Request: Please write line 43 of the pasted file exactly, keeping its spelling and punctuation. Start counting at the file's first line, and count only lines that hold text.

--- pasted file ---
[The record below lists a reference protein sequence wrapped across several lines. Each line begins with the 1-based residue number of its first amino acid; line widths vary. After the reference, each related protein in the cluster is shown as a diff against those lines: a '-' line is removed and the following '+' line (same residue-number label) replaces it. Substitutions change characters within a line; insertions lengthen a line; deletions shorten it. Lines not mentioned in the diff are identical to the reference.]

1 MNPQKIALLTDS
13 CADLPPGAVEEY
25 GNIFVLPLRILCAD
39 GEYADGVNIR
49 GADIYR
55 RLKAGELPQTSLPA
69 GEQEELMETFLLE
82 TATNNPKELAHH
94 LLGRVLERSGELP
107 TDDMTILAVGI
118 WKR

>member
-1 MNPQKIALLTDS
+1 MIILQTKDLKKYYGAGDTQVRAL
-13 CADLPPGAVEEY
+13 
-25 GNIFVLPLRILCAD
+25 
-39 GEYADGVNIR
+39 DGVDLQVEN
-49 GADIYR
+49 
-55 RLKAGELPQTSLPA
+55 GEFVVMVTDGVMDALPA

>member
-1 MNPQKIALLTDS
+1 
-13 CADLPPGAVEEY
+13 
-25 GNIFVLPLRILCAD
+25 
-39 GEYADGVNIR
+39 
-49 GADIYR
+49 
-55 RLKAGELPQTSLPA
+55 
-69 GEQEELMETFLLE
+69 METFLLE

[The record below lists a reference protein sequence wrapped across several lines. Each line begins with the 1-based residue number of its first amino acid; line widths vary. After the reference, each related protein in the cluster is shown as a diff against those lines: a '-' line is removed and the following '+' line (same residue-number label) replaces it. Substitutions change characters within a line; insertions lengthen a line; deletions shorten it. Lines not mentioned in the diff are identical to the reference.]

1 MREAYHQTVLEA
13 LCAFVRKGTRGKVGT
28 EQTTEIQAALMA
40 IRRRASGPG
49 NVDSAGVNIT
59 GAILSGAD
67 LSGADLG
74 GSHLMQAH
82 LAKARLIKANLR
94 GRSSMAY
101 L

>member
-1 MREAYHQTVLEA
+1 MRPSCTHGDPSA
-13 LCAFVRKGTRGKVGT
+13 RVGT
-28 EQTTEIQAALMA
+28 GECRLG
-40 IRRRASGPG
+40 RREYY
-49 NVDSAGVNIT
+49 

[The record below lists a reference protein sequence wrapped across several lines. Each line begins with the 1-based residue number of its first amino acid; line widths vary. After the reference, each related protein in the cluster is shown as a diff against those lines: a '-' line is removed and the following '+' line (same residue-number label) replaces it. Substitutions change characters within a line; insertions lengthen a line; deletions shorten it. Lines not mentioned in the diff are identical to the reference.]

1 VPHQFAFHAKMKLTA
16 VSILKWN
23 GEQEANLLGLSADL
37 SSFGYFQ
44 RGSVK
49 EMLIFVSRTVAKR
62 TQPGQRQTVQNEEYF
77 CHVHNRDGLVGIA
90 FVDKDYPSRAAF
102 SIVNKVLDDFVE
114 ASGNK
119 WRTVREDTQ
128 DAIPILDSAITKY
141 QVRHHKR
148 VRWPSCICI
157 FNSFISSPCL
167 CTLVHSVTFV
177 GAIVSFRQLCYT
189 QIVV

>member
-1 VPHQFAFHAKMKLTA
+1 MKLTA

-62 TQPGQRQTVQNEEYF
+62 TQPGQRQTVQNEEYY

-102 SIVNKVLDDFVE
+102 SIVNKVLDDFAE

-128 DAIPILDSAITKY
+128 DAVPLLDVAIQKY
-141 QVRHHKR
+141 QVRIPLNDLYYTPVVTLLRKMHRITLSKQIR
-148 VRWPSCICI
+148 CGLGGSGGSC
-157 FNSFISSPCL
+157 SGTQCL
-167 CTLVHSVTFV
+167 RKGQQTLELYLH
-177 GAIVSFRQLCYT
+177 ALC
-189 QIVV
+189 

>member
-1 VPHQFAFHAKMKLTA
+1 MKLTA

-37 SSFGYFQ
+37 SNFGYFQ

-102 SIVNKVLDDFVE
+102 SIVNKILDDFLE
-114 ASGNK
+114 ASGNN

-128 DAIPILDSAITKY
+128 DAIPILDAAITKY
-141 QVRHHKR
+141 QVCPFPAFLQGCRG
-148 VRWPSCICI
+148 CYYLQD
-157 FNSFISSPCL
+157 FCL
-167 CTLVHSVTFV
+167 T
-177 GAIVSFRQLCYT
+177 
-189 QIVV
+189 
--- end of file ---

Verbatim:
13 LCAFVRKGTRGKVGT